independently from a uniform distribution on the interval [−1,1]. The cdf of a
uniform distribution can be written as ??(??) = Pr (???? < ??) =
??+1
2
, so the
probability with which a citizen votes ?? can be written as ????(??) = Pr[????(????)
????(????) + ????] = Pr[???? < ????(????) − ????(????)] = ??[????(????) − ????(????)] =
????(????)−????(????)+1
2
.
Let ?????? denote a binary random variable that equals one if ?? votes for
candidate ?? and zero otherwise, and let ???? = ∑ ??????3??=1 denote the total number
of votes for candidate ??. The expected number of votes for ?? is then given by
??(????) = ∑ ??(??????)3??=1 = ∑ ????(??)3??=1 . The expected number ??(????) of votes for ??
can be defined analogously.
c XXXXXXXXXXImplicitly, ??(????) and ??(????) depend on the tax rates ???? and ????
proposed by the two candidates. Suppose that candidate ?? treats ???? as
given, and chooses ???? to maximize ??(????). What tax rate ????∗ should ??
adopt?
d. (+2) Suppose that ????∗ is determined analogously, and compare ????∗ and
????∗ with the three voters’ prefe
ed tax rates ??1∗, ??2∗, and ??3∗, and the
planner’s prefe
ed tax rate ??∗.
HW XXXXXXXXXXEntry
XXXXXXXXXXThere are a continuum of voters, with single-peaked utility ????(??) =
−|?? − ??�??| and ideal points ??�?? distributed uniformly from −1 to 1. In a first round
of play, each voter simultaneously decides whether to enter a political campaign
as a candidate, at cost ?? = .1, or exit (i.e. stay out of the race). In a second stage,
every voter votes sincerely for the candidate whose ideal point is closest to his
own. The candidate ?? with the most votes (
eaking ties, if necessary, with equal
probability) then takes office, implements her ideal policy ??�??, and receives bonus
utility ?? = .4. For this game, there are (perhaps multiple) equili
ia in which
exactly two candidates run for office. Let ???? and ???? denote the platforms of
these two candidates, where (without loss of generality) ???? ≤ ????. What is the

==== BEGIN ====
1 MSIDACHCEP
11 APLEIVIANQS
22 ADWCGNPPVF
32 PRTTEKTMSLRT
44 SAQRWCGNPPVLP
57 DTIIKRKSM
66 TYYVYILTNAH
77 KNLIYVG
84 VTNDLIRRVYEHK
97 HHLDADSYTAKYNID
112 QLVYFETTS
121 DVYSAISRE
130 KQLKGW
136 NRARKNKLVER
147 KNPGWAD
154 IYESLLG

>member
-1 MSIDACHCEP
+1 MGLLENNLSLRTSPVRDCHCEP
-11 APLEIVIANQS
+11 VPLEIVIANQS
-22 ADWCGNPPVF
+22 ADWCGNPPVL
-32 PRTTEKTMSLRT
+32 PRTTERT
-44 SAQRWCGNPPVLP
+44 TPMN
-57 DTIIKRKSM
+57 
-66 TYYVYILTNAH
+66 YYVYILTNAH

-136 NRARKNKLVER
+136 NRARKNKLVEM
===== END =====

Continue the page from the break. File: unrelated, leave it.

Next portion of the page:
furthest left that ???? might be? What is the furthest right that ???? might be?
Explain your answer.
XXXXXXXXXXConsider the following spatial model of candidate entry. First, parties A
and B commit to policy positions in the interval [-1,1], where voter ideal points
are distributed uniformly over this interval (i.e., and the median voter’s ideal
point is therefore at 0). After these “frontrunner” parties have committed to
policy positions, party C has the option of either staying out of the race or paying
a cost ?? > 0 to enter at any position. Citizens then each vote sincerely for the
candidate (of those in the race) whose platform they prefer. None of the
candidates have policy preferences; each merely wants the benefit ?? of winning
office (where you may assume that 1
3
?? > ??).
a. (+8) Consider first the behavior of candidate C, in the subgame after
candidates A and B have already taken positions ???? ≤ ????. For what
platform pairs should C enter the race, and which policy should C adopt
in these cases (if any)?
. (+4) If the front-runner candidates A and B expect candidate C to
ehave as you have predicted above, tell what types of policy pairs
(????, ????) these candidates might adopt in a (subgame-perfect, pure-
strategy) equili
ium, or explain why no such equili
ium exists.
HW XXXXXXXXXXIdeology as Opinion
XXXXXXXXXXAn electorate can implement any policy ?? ∈ [−1,1], but share a common
interest in implementing a policy as close as possible to the policy ?? that is best
for society.
a. (+4) Suppose that voter utility ??(??, ??) = −(?? − ??)2 is simply given by
the quadratic distance between ?? and ??. In that case, show that the
policy that maximizes expected utility ??[??(??, ??)] is simply the
expectation ??∗ = ??(??) of the optimum. Identical reasoning implies that,
for a citizen with private information (????, ????), expected utility
??[??(??, ??)|???? , ????] is maximized at the conditional expectation ??∗ =
??(??|????, ????).
. (+2) Now consider the case of binary truth, meaning that the optimal
policy ?? ∈ {−1,1} is known to lie at one of the two extremes of the policy
interval, and suppose that each citizen observes a binary private signal
???? ∈ {−1,1} that is co
elated with ??. Specifically, let ???? ∈ [0,1] denote
the co
elation coefficient between ???? and ??. It can then be shown that
??(????|????, ??) =
1
2
(1 + ??????????). By Bayes’ rule, the updated distribution of ??,
conditional on the private signal, is then given by the same function:
??(??|????, ????) =
1
2
(1 + ??????????). Given this information, derive the policy
????∗ = ??(??|????, ????) that is optimal in expectation, as